Q: She must have had quite a collection of destroyed property.
A: One time, she had a lot of carpeting that had mold on it and it was damaged. I said, “Who can I talk to and get an inventory of all your damaged property? Shoes, dresses, furniture and things that [were affected by] the water intrusion and mold problem.” She handed me a list. She said, “Here, call these people and they can tell you how much all these items are worth.” I looked at the list and it was Calvin Klein, Manolo Blahnik, Giorgio Armani. I can’t call Calvin Klein.
Q: Yes, that would be a strange phone call, calling Calvin Klein about Bianca Jagger’s mold problem.
A: I made her call them. … The case took a number of years.
Q: Have you ever had a client or clients come to you who are claiming things that aren’t true or who might be imagining their house is falling apart and it’s not?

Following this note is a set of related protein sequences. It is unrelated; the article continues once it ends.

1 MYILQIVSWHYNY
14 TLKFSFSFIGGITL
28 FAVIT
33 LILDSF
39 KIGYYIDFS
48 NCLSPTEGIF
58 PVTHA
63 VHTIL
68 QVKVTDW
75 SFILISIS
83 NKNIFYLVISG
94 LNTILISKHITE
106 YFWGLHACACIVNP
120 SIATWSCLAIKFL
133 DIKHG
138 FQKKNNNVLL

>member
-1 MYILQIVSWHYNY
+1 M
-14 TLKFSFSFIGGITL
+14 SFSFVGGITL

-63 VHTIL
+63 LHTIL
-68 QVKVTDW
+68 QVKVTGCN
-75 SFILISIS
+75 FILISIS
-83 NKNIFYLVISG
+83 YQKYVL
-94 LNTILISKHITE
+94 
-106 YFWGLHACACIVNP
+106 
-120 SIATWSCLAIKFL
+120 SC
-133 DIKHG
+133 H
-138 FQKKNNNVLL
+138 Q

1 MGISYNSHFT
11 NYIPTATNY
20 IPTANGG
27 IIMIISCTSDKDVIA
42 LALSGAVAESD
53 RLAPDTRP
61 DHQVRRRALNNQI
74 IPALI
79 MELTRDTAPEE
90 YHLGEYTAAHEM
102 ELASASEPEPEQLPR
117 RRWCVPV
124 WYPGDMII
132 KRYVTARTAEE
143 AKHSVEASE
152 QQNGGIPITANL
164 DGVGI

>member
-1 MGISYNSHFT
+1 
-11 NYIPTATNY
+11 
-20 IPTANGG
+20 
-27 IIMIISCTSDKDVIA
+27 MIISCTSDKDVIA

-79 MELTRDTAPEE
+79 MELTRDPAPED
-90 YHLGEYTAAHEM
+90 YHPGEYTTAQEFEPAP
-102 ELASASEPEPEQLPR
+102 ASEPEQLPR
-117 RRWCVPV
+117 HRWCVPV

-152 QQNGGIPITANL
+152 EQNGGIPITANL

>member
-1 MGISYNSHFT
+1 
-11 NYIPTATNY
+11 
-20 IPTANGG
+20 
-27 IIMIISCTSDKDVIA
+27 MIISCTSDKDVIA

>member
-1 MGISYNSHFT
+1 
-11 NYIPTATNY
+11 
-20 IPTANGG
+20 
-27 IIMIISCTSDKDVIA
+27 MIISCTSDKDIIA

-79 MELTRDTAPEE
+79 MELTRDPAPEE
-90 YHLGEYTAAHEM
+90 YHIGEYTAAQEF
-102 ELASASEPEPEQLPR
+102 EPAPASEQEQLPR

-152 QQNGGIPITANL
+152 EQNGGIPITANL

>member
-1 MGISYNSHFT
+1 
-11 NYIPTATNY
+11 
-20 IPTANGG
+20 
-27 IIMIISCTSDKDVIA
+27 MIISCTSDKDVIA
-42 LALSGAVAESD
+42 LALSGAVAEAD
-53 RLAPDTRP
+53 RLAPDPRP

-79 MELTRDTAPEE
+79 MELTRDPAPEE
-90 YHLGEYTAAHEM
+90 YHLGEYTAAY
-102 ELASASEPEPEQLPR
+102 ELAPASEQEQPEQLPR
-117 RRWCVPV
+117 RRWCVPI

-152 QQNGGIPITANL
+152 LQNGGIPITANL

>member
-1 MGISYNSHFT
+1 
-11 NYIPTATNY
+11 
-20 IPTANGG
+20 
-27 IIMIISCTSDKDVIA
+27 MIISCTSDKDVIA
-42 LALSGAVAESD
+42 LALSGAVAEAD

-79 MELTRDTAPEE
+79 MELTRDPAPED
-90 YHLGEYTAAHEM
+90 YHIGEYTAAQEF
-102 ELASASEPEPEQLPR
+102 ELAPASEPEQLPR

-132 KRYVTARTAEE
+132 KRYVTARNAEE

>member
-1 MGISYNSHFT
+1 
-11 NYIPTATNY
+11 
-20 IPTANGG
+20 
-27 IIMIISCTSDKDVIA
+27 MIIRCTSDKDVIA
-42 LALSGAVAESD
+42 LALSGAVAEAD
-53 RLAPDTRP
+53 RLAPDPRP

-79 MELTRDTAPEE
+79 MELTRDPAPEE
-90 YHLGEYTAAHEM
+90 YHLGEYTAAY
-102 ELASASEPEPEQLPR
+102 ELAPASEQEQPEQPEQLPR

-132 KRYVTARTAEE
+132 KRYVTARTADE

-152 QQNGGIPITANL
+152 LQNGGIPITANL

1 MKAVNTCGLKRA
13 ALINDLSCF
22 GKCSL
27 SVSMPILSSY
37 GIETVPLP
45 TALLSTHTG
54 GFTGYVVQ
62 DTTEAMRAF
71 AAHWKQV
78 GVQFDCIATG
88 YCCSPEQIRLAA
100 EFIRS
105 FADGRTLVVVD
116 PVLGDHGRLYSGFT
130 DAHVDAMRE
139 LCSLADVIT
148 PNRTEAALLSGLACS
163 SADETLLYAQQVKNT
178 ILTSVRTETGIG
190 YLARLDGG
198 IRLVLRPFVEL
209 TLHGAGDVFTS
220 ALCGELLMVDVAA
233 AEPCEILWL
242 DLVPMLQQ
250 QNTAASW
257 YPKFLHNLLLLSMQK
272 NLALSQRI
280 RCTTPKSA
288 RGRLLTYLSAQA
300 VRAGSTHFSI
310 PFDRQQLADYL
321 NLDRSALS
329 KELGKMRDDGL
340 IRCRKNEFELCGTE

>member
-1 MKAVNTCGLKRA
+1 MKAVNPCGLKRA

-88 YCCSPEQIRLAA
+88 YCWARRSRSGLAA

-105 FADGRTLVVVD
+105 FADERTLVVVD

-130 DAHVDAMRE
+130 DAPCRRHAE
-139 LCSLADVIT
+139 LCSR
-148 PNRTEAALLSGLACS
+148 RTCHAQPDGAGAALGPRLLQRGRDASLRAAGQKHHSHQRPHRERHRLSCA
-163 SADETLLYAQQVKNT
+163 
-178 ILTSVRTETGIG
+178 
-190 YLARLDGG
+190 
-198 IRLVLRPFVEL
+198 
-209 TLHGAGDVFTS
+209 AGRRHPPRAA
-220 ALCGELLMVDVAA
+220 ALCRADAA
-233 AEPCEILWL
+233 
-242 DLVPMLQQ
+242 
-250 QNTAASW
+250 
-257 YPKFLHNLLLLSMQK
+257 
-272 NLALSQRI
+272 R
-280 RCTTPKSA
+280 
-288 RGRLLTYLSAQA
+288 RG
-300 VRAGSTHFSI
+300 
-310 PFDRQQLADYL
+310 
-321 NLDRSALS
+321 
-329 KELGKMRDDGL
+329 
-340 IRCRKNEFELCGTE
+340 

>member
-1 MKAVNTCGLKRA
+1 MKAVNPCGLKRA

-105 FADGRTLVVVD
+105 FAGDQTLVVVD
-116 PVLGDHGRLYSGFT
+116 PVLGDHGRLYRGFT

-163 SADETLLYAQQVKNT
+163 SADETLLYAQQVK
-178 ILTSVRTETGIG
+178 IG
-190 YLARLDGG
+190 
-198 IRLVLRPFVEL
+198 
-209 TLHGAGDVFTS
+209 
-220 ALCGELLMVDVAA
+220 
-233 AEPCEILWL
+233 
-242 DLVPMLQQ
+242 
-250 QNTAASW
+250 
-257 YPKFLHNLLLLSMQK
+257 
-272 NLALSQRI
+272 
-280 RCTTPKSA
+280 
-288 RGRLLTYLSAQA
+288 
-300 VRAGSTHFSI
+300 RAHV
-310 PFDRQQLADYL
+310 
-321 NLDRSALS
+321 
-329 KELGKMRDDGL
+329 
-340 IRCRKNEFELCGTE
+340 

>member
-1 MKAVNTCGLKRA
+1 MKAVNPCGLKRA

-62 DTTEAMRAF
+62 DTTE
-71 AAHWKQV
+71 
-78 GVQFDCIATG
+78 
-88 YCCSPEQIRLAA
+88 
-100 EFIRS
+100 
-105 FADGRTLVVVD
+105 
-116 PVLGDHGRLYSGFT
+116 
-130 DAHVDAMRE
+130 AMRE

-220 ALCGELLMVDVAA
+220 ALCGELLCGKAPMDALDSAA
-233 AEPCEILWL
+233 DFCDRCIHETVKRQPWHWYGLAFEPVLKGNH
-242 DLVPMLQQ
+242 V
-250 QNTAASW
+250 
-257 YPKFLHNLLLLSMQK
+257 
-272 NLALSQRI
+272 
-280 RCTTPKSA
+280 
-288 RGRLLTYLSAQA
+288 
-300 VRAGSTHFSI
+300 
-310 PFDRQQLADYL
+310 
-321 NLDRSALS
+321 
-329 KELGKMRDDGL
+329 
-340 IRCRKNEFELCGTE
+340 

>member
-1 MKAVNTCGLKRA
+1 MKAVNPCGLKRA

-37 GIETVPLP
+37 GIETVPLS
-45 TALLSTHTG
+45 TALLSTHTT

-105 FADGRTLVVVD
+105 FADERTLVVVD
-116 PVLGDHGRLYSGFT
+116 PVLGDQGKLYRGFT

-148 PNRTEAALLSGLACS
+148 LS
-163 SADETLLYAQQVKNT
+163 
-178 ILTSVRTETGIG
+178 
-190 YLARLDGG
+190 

A: Sometimes people will think they have a problem, but it’s not something that’s worth pursuing legally. We don’t do that. These are hard cases. Sometimes there are people who have beautiful homes. They’re 15 to 20,000 square feet. They go in Architectural Digest. They’re like pieces of art. [The owners] paid for perfection or as close to perfection as you can get. They’ll come to me and say, “This contractor didn’t build this in the manner in which I wanted.” They’re paying $500 or $700 a square foot. Sure enough, it’s not exactly what the contract said it was supposed to be, but to rip it out and redo it is very expensive.